This paper provides an overview of the ExxonMobil Diana/Hoover offshore installation, including both surface and subsea components in a record water depth of 4,850 feet.
The use of equipment advancements and industry firsts are presented together with a description of the organization and management of the project. The paper concludes with an overview of performance results and lessons learned.
The installation of a Deep Draft Caisson Vessel (DDCV) drilling and production facility with related subsea pipelines and components in record water depths presented unique installation challenges, which required technology development, equipment advancements and a novel execution approach. Some of the "Industry Firsts" achieved were 1) the heaviest lifts onto a floating structure in open waters, 2) the deepest and largest Steel Catenary Risers (SCRs) installed 3) the largest mooring system installation, and 4) the heaviest lifts onto any type structure in the Gulf of Mexico.
The equipment advancements associated with the project included mooring system handling equipment, a two station J-Lay tower that installed the majority of the flowlines and SCRs, and a "long tether" pipeline touchdown monitoring ROV located on the pipelay vessel.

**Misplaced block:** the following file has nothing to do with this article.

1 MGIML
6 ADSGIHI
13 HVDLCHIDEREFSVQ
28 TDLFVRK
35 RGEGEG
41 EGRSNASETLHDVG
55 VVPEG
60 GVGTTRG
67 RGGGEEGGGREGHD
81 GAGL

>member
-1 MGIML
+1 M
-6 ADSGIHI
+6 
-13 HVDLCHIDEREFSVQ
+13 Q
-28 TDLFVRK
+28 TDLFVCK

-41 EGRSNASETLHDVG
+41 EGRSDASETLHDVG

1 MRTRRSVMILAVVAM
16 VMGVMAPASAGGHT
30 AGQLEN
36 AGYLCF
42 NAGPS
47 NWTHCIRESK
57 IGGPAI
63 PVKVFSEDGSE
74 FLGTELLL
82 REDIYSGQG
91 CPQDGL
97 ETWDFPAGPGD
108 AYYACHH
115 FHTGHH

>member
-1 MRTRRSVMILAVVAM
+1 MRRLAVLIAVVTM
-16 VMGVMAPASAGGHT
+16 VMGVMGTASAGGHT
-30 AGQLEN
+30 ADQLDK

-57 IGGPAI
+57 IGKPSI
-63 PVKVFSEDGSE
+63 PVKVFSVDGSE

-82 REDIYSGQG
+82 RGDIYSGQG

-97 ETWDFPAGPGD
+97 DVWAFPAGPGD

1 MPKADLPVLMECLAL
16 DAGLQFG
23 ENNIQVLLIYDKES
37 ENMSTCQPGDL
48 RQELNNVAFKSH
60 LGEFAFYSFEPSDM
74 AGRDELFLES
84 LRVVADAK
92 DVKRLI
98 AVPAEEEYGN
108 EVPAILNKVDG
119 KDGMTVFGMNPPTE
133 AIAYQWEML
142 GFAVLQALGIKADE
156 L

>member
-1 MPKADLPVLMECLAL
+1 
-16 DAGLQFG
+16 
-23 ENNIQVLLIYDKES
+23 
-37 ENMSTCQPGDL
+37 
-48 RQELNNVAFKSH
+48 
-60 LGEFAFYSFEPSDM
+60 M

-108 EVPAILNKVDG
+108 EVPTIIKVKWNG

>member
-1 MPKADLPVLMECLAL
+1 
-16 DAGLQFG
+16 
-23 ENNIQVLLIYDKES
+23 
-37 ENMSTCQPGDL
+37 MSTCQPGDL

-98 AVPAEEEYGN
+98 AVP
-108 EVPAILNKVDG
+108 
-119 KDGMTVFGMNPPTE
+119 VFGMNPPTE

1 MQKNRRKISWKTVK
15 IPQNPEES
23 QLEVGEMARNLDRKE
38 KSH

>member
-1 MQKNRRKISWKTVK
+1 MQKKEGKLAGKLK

The 950+ man-year installation mostly occurred during the winter months of 1999/2000 in an area that routinely experiences high velocity eddy currents. These environmental conditions presented safety and operational issues that challenged the Diana/Hoover Construction vessels, which were among the largest in the world.
The execution approach was focused on selection of the most qualified Contractors working predominately under a risk sharing contract structure. A co-located integrated project team organization with common priorities was utilized to manage the offshore execution program. The team was expected to make decisions that were considered in the best interest of ExxonMobil (EM), the individual contractors and the overall project.
The components installed as part of this project are shown in Figure 1. The following sections provide additional detail regarding the platform and subsea installations.
The surface components installed included the DDCV hull, lower and upper deck modules, and various other packages that were lifted into place offshore. This work occurred over a 70 day period, with the Saipem S-7000, the world's largest semi-submersible crane vessel (SSCV), being utilized as the primary construction vessel.
The DDCV hull (Fig. 2) was 705 feet long, 122 feet in diameter and weighed 35,000 tons. It was fabricated in two sections in Pori, Finland, and each section was dry transported by heavy lift vessel to Corpus Christi, Texas. The two hull sections were joined in Corpus Christi and wet towed to site in the horizontal configuration. Once the hull arrived offshore it was prepared for upending and mooring.